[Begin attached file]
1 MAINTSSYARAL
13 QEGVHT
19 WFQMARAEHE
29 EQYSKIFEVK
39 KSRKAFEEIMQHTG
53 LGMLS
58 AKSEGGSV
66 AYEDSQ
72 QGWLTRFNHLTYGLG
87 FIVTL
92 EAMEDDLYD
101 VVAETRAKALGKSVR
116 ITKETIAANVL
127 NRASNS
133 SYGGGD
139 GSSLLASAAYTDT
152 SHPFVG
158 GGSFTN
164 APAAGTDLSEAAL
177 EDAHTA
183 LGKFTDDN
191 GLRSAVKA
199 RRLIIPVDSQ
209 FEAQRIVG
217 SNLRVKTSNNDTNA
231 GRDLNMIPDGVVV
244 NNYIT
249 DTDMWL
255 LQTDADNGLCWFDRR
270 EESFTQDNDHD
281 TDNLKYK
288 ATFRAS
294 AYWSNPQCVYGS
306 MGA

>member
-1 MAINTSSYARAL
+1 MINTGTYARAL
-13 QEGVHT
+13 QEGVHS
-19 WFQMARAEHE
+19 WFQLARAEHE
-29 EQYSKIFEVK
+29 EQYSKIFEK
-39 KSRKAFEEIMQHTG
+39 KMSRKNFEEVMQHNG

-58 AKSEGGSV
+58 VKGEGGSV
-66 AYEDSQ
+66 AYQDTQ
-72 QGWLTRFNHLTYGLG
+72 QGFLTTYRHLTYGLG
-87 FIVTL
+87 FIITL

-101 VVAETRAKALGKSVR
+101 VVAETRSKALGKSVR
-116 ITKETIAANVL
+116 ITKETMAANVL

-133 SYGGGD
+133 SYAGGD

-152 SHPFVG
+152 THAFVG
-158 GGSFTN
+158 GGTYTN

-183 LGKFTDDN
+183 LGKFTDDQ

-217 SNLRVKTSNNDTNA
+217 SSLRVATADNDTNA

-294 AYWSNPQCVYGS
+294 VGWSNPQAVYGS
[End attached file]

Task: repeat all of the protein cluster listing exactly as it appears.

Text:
1 MAINTSSYARAL
13 QEGVHT
19 WFQMARAEHE
29 EQYSKIFEVK
39 KSRKAFEEIMQHTG
53 LGMLS
58 AKSEGGSV
66 AYEDSQ
72 QGWLTRFNHLTYGLG
87 FIVTL
92 EAMEDDLYD
101 VVAETRAKALGKSVR
116 ITKETIAANVL
127 NRASNS
133 SYGGGD
139 GSSLLASAAYTDT
152 SHPFVG
158 GGSFTN
164 APAAGTDLSEAAL
177 EDAHTA
183 LGKFTDDN
191 GLRSAVKA
199 RRLIIPVDSQ
209 FEAQRIVG
217 SNLRVKTSNNDTNA
231 GRDLNMIPDGVVV
244 NNYIT
249 DTDMWL
255 LQTDADNGLCWFDRR
270 EESFTQDNDHD
281 TDNLKYK
288 ATFRAS
294 AYWSNPQCVYGS
306 MGA

>member
-1 MAINTSSYARAL
+1 MINTGTYARAL
-13 QEGVHT
+13 QEGVHS
-19 WFQMARAEHE
+19 WFQLARAEHE
-29 EQYSKIFEVK
+29 EQYSKIFEK
-39 KSRKAFEEIMQHTG
+39 KMSRKNFEEVMQHNG

-58 AKSEGGSV
+58 VKGEGGSV
-66 AYEDSQ
+66 AYQDTQ
-72 QGWLTRFNHLTYGLG
+72 QGFLTTYRHLTYGLG
-87 FIVTL
+87 FIITL

-101 VVAETRAKALGKSVR
+101 VVAETRSKALGKSVR
-116 ITKETIAANVL
+116 ITKETMAANVL

-133 SYGGGD
+133 SYAGGD

-152 SHPFVG
+152 THAFVG
-158 GGSFTN
+158 GGTYTN

-183 LGKFTDDN
+183 LGKFTDDQ

-217 SNLRVKTSNNDTNA
+217 SSLRVATADNDTNA

-294 AYWSNPQCVYGS
+294 VGWSNPQAVYGS